About Karelian Bear Dogs / Dispelling myths / Homeland of the KBD / Defining a KBD breed standard / Our KBD library

Defining a Karelian Bear Dog breed standard

The Russians and the Finns

Before there were breed standards or the name Karelian Bear Dog, museums and archives of Russian cynology (the study of canine evolution and breed development) provide documentary evidence of dogs that descended from the ancient spitz-type hunting dogs and looked identical to today's Karelian Bear Dogs (KBDs). Indeed, centuries ago, before stud books and dog registries and before political divisions of the native Karelian peoples, the gene pool of the spitz-type hunting dogs exhibited much genetic diversity, yet the isolation of roadless countrysides helped to preserve the local people's aboriginal dogs. Below, a photograph taken near the Vivi river in Siberia (N. P. Naumov, 1927) shows dogs with physical characteristics similar to those of today's KBD.

In appearance, the Karelian Bear Dogs exhibit traits of the native dogs of Finland, Karelia and the northeastern part of European Russia. However, even in this part of the world, native dogs became increasingly mixed with imported cultured breeds--such as Setters, Spaniels, hounds and later German Shepherds. It became clear that the only way to save the unique hunting qualities and natural beauty of the regional aboriginal dogs was for man to intervene with nature, selectively breeding local dogs for the genetic traits (such as size, shape and temperament) that most closely characterized the native dogs.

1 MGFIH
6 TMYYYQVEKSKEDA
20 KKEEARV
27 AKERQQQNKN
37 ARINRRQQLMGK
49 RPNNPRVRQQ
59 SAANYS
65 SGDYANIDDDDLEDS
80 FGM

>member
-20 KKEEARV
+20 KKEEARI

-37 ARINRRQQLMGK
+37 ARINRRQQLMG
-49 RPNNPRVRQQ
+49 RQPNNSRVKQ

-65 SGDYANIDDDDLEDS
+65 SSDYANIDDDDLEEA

The breed standard written to describe the desireable traits for the Karelian Bear Dog differed in Finland and Russia. As a result, just as the Karelian people experienced political separateness, dogs that once shared overlapping gene pools began to diverge as distinct breeds.

The Finns began selectively breeding only black-and-white aboriginal dogs primarily from Komi. By 1936, the Finnish standard called for a black dog with white markings on the head, chest, legs and abdomen, and in 1946, the Karelian Bear Dog breed became recognized by Scandinavian and Finnish kennel clubs. Today, the Karelian Bear Dog is among the top ten most common dog breeds in Finland.